When I arrived in Riyadh in the early 1990s, I worked with Almarai which is the largest dairy company in the Middle East and as we all know dairy products are temperature and time sensitive. We spent a lot of time, energy and money in improving the quality of the supply chain from cow to customer.
What always struck me in the rural communities outside the big cities was their almost total lack of understanding about how to act appropriately when it came to making sure our products were correctly looked after. Shopkeepers would switch fridges off overnight to save money not realising the risks they were introducing, and when power cuts happened for prolonged periods they never thought about the defrosted frozen stock. Many frozen items were sold that should have been thrown out but that was the way things were.
Back in those days if you spoke to Saudi villagers they shared their concerns over frozen products, particularly meat products. Saudis are some of the biggest consumers of chicken, and back then there was a big push to sell frozen chicken from Brazil in Saudi and there was a very poor uptake from the consumers. Why? The simple answer was suspicion that the product had suffered from cold chain problems and could cause food poisoning. In the rural areas almost everyone wanted fresh chicken and would prefer to go to a shop where live chickens were in cages where they could pick the bird they wanted and have it prepared for them as they stood in the shop.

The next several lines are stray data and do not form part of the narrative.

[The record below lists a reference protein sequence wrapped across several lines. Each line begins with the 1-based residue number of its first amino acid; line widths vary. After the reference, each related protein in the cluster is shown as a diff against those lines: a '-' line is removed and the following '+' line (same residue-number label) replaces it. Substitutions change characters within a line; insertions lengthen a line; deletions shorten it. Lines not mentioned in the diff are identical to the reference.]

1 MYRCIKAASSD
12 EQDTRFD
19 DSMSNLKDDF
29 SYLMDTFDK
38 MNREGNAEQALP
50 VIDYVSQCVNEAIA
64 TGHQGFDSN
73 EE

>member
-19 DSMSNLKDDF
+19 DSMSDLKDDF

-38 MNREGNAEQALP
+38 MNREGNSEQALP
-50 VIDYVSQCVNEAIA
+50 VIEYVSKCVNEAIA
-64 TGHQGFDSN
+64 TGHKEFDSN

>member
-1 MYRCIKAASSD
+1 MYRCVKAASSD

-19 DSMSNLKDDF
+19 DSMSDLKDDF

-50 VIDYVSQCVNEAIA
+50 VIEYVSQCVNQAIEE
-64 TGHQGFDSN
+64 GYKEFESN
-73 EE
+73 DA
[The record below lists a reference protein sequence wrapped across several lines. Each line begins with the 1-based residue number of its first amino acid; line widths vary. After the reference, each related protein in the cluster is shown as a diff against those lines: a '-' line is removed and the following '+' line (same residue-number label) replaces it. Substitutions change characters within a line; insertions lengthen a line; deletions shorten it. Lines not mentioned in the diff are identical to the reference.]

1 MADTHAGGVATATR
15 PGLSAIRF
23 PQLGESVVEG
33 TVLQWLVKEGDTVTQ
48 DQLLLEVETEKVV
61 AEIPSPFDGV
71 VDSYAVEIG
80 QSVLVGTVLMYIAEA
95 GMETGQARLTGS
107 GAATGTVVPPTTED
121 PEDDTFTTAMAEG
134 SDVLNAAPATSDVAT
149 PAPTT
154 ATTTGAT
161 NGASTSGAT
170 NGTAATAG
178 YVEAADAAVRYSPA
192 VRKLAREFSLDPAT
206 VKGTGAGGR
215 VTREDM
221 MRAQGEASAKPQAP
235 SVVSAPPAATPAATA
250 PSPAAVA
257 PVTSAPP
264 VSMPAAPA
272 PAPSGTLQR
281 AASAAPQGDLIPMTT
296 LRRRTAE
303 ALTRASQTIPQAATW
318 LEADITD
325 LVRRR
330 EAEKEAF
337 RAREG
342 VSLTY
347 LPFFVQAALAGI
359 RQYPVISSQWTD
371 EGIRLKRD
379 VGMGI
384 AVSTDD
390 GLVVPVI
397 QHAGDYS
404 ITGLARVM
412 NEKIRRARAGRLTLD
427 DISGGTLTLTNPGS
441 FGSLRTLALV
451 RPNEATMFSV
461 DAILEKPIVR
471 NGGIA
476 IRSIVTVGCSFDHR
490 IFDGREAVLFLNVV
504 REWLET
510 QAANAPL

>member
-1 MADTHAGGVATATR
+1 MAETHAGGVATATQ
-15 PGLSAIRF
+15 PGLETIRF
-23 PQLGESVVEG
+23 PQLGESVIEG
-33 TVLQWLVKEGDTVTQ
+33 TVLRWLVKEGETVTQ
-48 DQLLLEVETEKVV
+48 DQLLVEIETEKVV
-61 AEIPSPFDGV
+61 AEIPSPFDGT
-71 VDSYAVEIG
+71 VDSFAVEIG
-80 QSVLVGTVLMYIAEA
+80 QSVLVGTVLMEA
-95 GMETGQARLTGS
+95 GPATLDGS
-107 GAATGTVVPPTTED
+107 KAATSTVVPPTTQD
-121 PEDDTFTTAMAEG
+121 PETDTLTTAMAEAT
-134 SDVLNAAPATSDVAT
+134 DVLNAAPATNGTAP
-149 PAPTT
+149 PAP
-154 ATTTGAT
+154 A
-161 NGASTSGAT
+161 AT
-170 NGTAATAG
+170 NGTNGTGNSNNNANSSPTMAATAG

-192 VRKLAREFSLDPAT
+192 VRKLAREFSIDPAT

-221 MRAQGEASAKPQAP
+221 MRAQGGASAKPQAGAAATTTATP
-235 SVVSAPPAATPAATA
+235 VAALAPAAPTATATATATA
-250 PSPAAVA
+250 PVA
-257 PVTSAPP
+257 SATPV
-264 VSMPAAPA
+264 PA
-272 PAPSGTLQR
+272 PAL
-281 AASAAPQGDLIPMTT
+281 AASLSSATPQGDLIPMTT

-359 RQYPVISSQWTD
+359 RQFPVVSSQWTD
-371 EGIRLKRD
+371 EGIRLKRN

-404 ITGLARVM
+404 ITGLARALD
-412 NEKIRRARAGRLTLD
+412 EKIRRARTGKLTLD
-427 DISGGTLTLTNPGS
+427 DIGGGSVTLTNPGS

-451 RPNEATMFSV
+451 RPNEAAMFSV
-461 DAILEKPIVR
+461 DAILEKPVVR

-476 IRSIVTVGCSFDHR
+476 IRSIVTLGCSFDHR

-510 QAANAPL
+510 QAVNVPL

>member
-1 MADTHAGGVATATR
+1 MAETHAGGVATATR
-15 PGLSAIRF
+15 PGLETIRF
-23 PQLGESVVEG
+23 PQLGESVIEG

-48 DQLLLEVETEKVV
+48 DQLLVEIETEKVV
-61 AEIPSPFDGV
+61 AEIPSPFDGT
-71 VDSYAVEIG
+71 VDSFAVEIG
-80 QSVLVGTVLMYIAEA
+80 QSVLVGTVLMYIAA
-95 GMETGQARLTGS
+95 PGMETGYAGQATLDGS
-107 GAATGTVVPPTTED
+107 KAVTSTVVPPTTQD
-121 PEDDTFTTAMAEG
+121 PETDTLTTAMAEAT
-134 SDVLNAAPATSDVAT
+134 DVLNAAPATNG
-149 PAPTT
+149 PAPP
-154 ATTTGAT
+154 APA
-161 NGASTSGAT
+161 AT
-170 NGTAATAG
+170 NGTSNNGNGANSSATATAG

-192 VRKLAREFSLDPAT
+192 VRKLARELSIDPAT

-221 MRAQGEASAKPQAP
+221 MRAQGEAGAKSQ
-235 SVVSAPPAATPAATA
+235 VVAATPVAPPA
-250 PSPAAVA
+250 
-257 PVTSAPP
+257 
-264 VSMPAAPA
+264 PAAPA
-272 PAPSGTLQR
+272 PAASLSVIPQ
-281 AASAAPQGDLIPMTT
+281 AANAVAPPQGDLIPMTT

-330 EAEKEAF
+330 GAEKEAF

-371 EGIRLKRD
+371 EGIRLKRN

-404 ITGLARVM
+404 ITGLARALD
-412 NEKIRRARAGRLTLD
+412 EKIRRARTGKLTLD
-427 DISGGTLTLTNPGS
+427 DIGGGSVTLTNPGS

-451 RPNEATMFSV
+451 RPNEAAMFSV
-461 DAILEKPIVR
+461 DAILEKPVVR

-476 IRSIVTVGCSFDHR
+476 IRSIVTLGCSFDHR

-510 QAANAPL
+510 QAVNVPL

Us in the West have enjoyed the benefits of an almost totally uninterrupted supply of electricity since the 1950s and a cold and frozen supply chain that works. When we visit farmers markets we are presented with lots of fruit and vegetables, cheeses, jams, etc. Meat products have been packed for sale and offered as chilled or frozen. In summary we have trust in the markets, and anything that is temperature sensitive we are confident it has been handled correctly and go home feeling a sense of well-being buying something direct from the farmer.
In countries where we are asking the people to live differently and abandon wet markets, this for them is alien and something the West does not really understand. They are poor, lucky if they have intermittent electricity supply and do not have the home appliances. We have poorly educated people when it comes to handling food that has been packed in a far away factory, especially frozen and chilled products. They stick with what they know and trust.
Unfortunately today we all travel extensively. We have in the world close to 70 million expatriates in foreign countries and in countries like China there are 150m internal migrant workers who are imported from poor villages into the east of the country. We have millions of Egyptians, South East Asians and those from the Indian sub-continent working in the GCC, and most of them are from villages and fill the need for lower paid manual workers. All those people on the move bring with them their habits, including eating habits. They are poor and their dietary needs are very different to what we expect in the West. In the GCC the coronavirus is rampant in the accommodation where the poor expatriates live in cramped and often poor quality accommodation.
Anyway, seems to me we have been very lucky so far only to have virus outbreaks that have not killed tens or hundreds of millions. If we continue as we are doing all this stuff we are doing today, locking down societies and taking action after the event, we can only expect soon the ‘big one’ the scientists are predicting.
I’ll stop there.
Gordon is the former president and chief executive of BMMI. He can be reached at [email protected]